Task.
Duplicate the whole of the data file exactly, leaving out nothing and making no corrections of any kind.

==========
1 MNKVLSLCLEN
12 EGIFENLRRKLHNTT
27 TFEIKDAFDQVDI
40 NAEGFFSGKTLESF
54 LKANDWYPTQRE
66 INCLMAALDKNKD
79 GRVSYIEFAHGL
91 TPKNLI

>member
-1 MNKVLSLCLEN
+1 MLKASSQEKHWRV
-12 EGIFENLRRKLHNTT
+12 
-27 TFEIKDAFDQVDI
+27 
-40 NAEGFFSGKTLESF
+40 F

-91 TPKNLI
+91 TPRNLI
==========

1 MNKVLSLCLEN
12 EGIFENLRRKLHNTT
27 TFEIKDAFDQVDI
40 NAEGFFSGKTLESF
54 LKANDWYPTQRE
66 INCLMAALDKNKD
79 GRVSYIEFAHGL
91 TPKNLI

>member
-1 MNKVLSLCLEN
+1 MLKASSQEKHWRV
-12 EGIFENLRRKLHNTT
+12 
-27 TFEIKDAFDQVDI
+27 
-40 NAEGFFSGKTLESF
+40 F

-91 TPKNLI
+91 TPRNLI